The cycling community sometimes seems to fall into two camps: Those who emulate racing, and those who don’t care the least about racing and performance.
On the one side, you have the mainstream bike industry, who finds it easy to sell racing bikes to anybody interested in cycling for recreation and sport. What used to be “racing bikes” today are called “performance bikes” to make them appealing to a wider audience. The result is novice riders wobbling along bicycle trails on entry-level carbon bikes, which are stable only above 20 mph, a speed most of them rarely reach.
On the other side are advocates like Grant Petersen, whose recent book addresses the pernicious influences of racing on our cycling culture. Through his company, Rivendell Bicycle Works, Grant offers an alternative vision of riders in seersucker cotton shirts on bikes with double top tubes. Every person should be able to go out and ride, but the focus is not on speed and performance.
As so often, both camps have valid points. Grant is right: The racing bikes that are peddled by much of the bike industry are a poor choice for most riders. But the riders who buy them do so for a reason: Riding fast is fun! Sensing the bike accelerate as you increase the pressure. Climbing a hill at speed, soaring like an eagle on an updraft as you see the valley recede below. Feeling your body working at its maximum. Taking a corner close to the limit and having the g force push you into the saddle.
These are the same sensations that made riding a bike when you were a child so joyous. Now these sensations are greatly magnified. It’s like a roller coaster, which recreates the sensations of playground slides and swings, to the nth power.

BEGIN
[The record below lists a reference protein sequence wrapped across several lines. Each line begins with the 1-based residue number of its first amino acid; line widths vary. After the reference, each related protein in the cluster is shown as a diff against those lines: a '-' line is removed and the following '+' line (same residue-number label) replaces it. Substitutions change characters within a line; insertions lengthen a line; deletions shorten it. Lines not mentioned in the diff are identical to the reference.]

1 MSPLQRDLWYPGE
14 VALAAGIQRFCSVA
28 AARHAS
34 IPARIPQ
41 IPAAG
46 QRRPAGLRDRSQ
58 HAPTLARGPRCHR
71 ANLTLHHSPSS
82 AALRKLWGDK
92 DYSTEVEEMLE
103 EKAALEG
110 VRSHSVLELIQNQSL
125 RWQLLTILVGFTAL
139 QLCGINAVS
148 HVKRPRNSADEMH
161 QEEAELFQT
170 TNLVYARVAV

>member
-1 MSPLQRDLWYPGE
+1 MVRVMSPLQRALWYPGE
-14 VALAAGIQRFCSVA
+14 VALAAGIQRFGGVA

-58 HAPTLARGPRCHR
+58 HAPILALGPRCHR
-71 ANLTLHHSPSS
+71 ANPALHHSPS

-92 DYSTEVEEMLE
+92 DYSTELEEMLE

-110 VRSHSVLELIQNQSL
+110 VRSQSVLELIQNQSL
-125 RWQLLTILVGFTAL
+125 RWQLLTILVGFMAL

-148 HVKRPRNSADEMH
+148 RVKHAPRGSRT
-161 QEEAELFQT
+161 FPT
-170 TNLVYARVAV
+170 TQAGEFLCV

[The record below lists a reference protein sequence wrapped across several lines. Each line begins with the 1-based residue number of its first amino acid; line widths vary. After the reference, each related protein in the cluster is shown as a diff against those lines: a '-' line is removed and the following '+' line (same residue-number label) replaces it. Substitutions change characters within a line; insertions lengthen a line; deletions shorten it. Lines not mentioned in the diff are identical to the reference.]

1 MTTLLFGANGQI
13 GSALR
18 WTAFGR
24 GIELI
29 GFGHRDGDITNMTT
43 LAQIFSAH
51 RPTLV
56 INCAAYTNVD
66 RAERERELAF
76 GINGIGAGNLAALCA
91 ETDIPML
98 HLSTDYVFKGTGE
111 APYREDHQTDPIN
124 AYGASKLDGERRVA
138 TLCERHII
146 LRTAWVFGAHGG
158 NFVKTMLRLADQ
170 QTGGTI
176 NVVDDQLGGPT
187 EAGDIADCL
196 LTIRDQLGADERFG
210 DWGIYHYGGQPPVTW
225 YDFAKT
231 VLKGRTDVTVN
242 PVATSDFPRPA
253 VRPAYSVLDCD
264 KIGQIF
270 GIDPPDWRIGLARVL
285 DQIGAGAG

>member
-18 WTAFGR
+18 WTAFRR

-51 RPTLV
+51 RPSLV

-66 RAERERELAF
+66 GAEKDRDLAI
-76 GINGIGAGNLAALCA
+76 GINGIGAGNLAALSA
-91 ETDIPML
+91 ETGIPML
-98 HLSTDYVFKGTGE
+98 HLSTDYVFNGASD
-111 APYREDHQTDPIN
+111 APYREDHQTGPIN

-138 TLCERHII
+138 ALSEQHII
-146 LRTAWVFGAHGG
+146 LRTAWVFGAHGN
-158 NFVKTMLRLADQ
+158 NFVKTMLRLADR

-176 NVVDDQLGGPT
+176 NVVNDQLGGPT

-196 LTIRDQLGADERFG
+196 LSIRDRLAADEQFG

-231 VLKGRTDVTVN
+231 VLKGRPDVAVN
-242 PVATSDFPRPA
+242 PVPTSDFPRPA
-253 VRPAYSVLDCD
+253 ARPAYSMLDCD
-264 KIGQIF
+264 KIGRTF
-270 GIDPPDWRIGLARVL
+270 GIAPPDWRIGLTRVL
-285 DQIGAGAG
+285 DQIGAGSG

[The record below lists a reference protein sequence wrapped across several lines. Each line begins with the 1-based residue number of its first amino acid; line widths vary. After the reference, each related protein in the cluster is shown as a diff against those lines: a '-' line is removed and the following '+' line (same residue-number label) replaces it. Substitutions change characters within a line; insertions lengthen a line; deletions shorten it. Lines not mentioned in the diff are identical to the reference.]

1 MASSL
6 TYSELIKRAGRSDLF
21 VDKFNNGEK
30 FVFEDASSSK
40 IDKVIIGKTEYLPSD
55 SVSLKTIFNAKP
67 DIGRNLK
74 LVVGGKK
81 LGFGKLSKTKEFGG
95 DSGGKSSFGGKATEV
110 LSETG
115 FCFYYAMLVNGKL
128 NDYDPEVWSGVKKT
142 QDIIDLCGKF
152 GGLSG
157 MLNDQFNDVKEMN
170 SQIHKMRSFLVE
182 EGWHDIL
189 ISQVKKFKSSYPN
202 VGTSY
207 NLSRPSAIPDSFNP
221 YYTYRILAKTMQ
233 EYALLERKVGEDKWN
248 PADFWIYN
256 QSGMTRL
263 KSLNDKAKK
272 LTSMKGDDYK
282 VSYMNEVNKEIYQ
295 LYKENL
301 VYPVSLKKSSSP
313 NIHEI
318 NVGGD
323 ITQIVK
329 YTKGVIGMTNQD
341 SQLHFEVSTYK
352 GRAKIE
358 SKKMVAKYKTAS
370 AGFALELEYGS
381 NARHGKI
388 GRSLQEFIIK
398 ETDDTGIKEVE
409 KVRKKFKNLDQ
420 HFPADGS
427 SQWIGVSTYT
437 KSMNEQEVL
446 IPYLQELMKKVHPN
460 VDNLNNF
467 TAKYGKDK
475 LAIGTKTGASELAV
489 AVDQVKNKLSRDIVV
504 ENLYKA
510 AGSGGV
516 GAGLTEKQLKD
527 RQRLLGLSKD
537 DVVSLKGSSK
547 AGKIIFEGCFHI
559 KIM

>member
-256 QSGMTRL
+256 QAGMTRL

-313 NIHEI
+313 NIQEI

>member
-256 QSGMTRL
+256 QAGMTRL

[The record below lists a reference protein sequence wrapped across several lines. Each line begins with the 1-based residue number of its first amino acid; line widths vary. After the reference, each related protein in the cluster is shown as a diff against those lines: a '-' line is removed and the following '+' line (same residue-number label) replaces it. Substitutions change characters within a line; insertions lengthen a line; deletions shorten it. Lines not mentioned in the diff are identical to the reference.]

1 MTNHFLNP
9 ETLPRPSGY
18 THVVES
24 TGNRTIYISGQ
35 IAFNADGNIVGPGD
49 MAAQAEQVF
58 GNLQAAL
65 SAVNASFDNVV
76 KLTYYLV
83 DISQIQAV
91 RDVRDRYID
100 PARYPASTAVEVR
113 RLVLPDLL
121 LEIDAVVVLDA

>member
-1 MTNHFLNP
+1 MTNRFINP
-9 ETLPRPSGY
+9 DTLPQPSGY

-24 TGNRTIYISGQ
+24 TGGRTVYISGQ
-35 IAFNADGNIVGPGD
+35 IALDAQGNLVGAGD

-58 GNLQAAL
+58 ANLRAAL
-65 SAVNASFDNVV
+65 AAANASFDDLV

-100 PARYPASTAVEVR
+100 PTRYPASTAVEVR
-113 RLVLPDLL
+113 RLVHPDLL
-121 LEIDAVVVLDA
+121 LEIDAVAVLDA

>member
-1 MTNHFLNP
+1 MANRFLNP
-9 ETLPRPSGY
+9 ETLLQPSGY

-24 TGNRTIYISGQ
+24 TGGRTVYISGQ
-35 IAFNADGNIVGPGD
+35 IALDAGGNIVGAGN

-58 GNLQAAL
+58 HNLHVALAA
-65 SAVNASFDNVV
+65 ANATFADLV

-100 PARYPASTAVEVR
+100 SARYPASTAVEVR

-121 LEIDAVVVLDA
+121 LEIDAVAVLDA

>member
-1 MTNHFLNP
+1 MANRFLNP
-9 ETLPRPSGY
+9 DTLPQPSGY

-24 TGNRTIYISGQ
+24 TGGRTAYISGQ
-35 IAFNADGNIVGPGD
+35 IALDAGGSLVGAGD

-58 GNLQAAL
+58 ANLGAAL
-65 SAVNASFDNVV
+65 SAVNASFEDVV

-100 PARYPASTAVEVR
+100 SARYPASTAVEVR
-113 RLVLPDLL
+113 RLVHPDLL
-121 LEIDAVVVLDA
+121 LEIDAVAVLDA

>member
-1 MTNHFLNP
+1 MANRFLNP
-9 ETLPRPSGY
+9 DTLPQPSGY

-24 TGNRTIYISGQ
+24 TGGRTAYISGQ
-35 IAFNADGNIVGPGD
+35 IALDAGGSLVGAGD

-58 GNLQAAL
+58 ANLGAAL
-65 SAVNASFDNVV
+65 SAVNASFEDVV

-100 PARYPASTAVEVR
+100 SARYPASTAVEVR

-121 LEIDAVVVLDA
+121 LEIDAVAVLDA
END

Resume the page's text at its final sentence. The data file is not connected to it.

Long-time readers of this blog know that you shouldn’t have to choose between performance and versatility. Fast bikes can be sensible and comfortable. A performance bike can be equipped with wide tires, fenders, lights and the ability to carry some luggage. Riders can wear clothing that allows them to pedal hard, yet does not make them look so conspicuous. And the faster you ride, the further you can go to explore interesting places and “smell the roses.”
Car enthusiasts long ago stopped being limited by the false dichotomy of “sensible” vs. “fun”. Today, you can get sensible sedans and even wagons with the performance and handling of sports cars. Sporting drivers know that you don’t need to accept the limitations of two doors and two seats to enjoy your driving.
Similarly, performance cyclists do not need narrow tires and clothing festooned with sponsors’ logos to enjoy going fast. What they need is a bicycle built for performance, yet able to cope with the real world. We need to reclaim the term “performance bike,” as it should stand for more than just an entry-level racing bike.
Fortunately, an increasing number of companies offer frames that combine performance with versatility. A local shop in Seattle, Free Range Cycles, builds them into complete bikes that are relatively affordable. They have Rawland frames that appear to be designed for performance, yet are intended for wide tires and fenders. (I write “appear” because I cannot recommend products we have not yet tested.) Recently, they had a lovely Box Dog Pelican 650B bike, which is a great choice with a relatively affordable hand-made frame.
For those who know exactly what they want, Boulder Bicycles also offer excellent machines that are ready to ride. And of course, if your budget allows it and you are not in a rush, there are many constructeurs that can make you an amazing custom bike.
It will be a nice day when bikes like that can be bought off-the-shelf in every good bike shop alongside racing and mountain bikes. For now, they can be hard to find unless you know where to look. So when somebody asks you what bike to get, point them in the right direction! Riding fast is fun, and the more fun new cyclists have on their bikes, the more likely they are to remain in the sport and inspire others to ride.